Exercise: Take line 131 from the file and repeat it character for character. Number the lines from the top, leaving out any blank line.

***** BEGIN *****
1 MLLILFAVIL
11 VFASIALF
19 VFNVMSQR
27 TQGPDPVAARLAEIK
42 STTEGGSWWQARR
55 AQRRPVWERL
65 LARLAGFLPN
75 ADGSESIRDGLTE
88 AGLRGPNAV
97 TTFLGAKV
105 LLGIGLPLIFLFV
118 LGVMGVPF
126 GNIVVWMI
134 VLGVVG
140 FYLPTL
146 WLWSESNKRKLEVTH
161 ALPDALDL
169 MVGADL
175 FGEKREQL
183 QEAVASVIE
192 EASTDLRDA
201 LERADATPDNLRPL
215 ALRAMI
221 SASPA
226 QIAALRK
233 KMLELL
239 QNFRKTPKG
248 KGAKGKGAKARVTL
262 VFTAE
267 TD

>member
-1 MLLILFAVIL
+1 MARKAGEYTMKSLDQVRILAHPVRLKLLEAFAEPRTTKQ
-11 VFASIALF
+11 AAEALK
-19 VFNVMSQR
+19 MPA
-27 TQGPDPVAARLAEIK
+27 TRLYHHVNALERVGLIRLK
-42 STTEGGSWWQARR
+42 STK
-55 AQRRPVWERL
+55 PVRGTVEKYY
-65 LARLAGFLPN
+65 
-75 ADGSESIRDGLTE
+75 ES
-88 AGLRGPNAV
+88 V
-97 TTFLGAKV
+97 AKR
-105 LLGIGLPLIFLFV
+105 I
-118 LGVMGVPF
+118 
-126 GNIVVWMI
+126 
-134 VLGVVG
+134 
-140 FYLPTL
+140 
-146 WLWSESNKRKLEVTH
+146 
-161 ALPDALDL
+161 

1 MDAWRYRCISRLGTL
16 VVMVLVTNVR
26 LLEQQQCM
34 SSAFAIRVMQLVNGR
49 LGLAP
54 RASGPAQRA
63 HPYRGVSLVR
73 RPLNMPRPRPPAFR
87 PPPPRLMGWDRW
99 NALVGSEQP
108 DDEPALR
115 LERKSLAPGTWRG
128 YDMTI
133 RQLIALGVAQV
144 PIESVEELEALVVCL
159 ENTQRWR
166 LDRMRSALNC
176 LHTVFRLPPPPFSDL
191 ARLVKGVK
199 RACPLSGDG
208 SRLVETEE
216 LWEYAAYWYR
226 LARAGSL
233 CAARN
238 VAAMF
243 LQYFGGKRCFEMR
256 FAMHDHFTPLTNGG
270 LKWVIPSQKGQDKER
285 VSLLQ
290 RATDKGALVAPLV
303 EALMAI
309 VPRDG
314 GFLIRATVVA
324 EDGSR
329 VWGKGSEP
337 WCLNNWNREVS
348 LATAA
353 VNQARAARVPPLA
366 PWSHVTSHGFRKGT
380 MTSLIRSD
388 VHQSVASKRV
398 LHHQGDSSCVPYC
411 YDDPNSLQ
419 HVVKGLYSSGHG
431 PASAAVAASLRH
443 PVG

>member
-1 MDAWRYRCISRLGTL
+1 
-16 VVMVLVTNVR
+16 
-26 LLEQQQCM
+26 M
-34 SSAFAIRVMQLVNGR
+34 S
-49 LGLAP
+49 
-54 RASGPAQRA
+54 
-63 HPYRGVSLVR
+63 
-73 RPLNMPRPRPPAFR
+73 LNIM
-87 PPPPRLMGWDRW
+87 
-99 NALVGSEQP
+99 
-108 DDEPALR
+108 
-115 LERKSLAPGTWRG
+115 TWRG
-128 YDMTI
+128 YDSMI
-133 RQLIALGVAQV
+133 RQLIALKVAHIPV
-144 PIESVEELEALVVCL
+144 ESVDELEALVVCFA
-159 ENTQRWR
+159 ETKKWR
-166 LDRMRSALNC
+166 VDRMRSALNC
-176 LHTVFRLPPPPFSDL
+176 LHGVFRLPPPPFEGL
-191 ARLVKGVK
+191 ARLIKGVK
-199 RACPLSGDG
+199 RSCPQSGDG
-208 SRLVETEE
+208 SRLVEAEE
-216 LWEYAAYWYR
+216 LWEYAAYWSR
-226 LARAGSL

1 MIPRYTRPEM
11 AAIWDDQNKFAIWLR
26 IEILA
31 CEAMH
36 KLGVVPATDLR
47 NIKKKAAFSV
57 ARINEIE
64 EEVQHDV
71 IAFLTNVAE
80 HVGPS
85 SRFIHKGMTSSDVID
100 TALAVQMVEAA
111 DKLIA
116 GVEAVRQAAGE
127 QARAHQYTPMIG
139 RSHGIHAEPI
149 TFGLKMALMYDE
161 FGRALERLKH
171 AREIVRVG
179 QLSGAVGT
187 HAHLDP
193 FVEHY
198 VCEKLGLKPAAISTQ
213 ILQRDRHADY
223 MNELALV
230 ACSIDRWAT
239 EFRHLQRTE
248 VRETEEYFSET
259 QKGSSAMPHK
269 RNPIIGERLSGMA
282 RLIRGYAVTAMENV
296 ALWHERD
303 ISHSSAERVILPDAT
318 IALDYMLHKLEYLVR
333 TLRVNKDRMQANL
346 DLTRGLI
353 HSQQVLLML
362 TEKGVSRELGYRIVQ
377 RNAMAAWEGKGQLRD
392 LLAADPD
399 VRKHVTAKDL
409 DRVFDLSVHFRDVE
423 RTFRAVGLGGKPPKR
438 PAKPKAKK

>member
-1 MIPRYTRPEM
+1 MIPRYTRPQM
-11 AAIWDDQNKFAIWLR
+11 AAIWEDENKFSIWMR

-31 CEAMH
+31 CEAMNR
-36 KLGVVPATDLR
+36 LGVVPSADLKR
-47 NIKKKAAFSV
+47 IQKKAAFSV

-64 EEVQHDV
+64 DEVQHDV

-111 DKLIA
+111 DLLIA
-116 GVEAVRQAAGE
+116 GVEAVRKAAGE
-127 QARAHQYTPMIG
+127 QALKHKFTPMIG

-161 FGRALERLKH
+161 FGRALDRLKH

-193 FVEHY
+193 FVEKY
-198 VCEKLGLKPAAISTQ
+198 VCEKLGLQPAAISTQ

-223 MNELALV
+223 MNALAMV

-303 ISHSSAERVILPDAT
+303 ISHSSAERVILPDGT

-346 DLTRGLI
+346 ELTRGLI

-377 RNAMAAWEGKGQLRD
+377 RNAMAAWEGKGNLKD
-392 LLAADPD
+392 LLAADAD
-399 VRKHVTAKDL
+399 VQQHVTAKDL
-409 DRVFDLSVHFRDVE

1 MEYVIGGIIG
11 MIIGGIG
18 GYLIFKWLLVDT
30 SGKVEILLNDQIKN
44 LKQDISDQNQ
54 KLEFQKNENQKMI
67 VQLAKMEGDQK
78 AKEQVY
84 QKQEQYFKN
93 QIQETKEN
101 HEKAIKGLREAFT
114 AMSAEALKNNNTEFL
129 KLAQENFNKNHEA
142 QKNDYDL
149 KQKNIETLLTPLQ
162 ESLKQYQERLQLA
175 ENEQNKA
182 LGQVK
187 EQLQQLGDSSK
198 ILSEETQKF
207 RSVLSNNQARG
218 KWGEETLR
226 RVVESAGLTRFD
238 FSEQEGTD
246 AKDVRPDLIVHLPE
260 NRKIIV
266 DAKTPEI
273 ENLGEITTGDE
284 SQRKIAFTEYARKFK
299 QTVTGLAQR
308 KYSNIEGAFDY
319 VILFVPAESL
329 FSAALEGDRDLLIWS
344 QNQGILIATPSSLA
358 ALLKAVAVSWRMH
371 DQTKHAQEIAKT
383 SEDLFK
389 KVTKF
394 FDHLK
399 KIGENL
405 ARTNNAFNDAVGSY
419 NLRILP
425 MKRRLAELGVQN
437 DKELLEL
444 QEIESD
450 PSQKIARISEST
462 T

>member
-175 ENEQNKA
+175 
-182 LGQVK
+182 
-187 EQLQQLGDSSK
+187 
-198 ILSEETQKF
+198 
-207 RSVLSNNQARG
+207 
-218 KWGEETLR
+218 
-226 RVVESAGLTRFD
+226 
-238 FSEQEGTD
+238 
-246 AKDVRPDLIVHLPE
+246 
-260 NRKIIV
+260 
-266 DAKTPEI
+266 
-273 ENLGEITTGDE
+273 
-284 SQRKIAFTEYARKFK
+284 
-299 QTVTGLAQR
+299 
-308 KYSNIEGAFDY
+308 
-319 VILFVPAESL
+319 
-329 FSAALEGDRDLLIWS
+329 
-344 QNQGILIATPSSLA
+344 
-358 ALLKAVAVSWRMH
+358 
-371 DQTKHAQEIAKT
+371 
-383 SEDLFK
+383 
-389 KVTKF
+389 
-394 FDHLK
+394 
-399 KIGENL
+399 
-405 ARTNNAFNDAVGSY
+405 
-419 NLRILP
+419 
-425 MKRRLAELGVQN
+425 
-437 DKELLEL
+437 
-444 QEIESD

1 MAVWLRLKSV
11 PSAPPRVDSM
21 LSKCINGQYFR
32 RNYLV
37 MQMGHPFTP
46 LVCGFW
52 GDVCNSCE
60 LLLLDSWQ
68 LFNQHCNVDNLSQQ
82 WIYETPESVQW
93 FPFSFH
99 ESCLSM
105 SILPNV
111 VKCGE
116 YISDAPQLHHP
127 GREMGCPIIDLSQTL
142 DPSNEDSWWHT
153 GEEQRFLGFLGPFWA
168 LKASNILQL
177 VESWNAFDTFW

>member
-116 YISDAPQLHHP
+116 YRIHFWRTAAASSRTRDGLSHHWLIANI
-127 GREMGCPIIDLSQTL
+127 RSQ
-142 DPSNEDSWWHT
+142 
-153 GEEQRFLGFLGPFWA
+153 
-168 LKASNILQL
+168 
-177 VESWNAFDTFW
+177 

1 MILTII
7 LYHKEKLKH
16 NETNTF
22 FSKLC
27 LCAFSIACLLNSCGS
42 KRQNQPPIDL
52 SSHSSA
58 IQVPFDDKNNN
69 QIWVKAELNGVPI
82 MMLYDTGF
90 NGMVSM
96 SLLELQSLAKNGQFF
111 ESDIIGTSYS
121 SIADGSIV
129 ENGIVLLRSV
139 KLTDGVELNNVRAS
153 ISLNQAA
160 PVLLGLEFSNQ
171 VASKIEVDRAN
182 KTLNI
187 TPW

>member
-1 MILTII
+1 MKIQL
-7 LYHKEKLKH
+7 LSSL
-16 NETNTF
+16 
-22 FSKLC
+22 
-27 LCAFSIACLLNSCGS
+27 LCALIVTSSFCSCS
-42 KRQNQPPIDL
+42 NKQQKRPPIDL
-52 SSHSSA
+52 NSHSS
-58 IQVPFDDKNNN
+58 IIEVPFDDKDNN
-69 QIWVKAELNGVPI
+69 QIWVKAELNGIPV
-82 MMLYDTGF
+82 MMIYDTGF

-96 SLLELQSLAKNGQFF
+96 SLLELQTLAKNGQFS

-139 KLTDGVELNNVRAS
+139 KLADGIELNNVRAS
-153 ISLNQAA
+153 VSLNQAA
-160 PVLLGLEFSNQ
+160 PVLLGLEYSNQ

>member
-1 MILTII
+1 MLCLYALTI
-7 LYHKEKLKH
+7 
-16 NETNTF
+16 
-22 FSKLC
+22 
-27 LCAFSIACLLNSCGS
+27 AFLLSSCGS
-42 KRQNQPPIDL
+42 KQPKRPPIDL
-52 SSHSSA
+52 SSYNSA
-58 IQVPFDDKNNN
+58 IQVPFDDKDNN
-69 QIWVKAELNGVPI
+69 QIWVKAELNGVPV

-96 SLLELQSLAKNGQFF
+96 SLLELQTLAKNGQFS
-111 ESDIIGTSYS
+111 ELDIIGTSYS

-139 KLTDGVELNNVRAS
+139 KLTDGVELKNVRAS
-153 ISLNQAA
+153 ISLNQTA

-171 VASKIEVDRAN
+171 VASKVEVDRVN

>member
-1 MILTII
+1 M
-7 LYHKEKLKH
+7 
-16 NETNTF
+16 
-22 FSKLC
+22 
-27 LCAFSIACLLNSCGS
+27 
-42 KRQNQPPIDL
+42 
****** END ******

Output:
-99 NALVGSEQP